For many people, the end of 2015 couldn’t come fast enough. 2015 was a challenging and interesting year from a political, economic and social perspective. 2015 also saw one of the longest Canadian federal election campaigns in not-so-recent memory; a gruelling 11-week campaign that resulted in the election of a majority Liberal government, led by Justin Trudeau. The Liberals’ election platform promised a lot of tax changes if they were elected. On December 7, 2015, Bill Morneau, the new Federal Finance Minister, introduced a Notice of Ways and Means Motion to implement some of these changes.
The following is a list of the tax and estate planning changes that Canadian taxpayers need to know effective in 2016 and beyond and potential tax and estate planning solutions.
Key tax changes:
1. Change of Federal personal tax rates and tax brackets
The much discussed “middle class tax cut” was implemented with a decrease in the middle income tax bracket (income between $45,282 and $90,563) from 22% to 20.5%. This tax cut is accompanied by an increase in the tax rate on Canadians earning more than $200,000 from 29% to 33%. These changes are effective January 1, 2016.
2. Reduction of the Tax-Free Savings Account (TFSA) annual contribution limit to $5,500
The TFSA annual contribution limit had been raised to $10,000 for 2015. For 2016, this amount has been reduced to $5,500 and will be indexed to inflation for subsequent years. The cumulative TFSA contribution limit from 2009 – 2016 is $46,500.
3. Changes to Federal Tax Rates for Private Corporations
To coincide with the proposed increased personal tax rates, and to preserve integration as between income earned by an individual and income earned in a corporation, Canadian controlled private corporations (CCPC) that earn investment income will see the tax rates rise on that income. In Ontario, interest income earned in a CCPC will be subject to tax at the highest combined federal and provincial tax rate of 50.17%.
4. Proposed Changes to the Employee Stock Option Benefit Deduction
As part of the Liberal party campaign platform, there is a proposal to cap the amount that can be claimed as a deduction in connection with employee stock options. We expect more details will be announced in the next Federal Budget.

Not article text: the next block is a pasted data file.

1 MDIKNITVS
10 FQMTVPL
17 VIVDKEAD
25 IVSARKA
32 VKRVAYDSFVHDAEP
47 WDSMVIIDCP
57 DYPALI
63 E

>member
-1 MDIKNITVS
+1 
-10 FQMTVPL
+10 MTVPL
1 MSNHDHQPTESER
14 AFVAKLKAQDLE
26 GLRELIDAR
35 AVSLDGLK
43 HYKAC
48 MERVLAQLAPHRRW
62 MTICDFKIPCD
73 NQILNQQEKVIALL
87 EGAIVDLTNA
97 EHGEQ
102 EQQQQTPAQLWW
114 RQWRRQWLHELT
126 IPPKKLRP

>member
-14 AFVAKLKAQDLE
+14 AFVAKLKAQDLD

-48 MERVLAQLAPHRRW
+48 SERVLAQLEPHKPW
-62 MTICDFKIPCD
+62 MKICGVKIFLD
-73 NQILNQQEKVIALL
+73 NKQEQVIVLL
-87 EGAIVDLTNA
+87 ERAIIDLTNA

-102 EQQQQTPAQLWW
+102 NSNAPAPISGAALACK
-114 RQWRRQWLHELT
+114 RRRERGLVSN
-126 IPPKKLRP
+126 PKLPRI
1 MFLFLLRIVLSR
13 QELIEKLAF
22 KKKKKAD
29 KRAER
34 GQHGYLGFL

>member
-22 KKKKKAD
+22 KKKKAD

5. Family Income Splitting to be Cancelled
The Liberals have proposed to cancel the Family Tax Cut which was introduced by the Conservative government in October 2014. More details will likely be announced in the next Federal Budget.
1. Prescribed Rate Loans for Income Splitting with Family Members
Notwithstanding the proposed cancellation of the Family Tax Cut, income splitting is still possible with family members through the use of prescribed rate loans and family trusts.
2. Donate to Charities
In keeping with the increase in the top marginal personal tax rate, donations to charities are entitled to an enhanced donation tax credit of 33% on gifts in excess of $200 to the extent that the taxpayer has income that is subject to the new 33% tax rate. If an individual does not have income taxable at the 33% rate, then the tax credit for donations over $200 remains at 29%.
3. Tax Minimization Strategies for Business Owners
Self-employed business owners can income split with family members in a number of ways, such as paying family members a reasonable salary to the extent that they work in the business. Restructuring of the corporation may be required in order to include a spouse and adult children as shareholders. Income splitting can be achieved by paying dividends to such family members.
The Liberal Government has announced a number of other measures the full effect of which will be seen when it introduces its first Federal Budget in the spring. Proper tax and estate planning for owner-managers and high net worth individuals is more important than ever. Changes to the taxation of trusts and estates can also result in an unexpected tax bite. Contact the tax and estate planning group at DSF to arrange for a consultation.
This article was written by Sabina Mexis who is a tax lawyer and tax litigator with 15 years’ experience, specializing in tax and business succession structuring and planning at Devry Smith Frank LLP.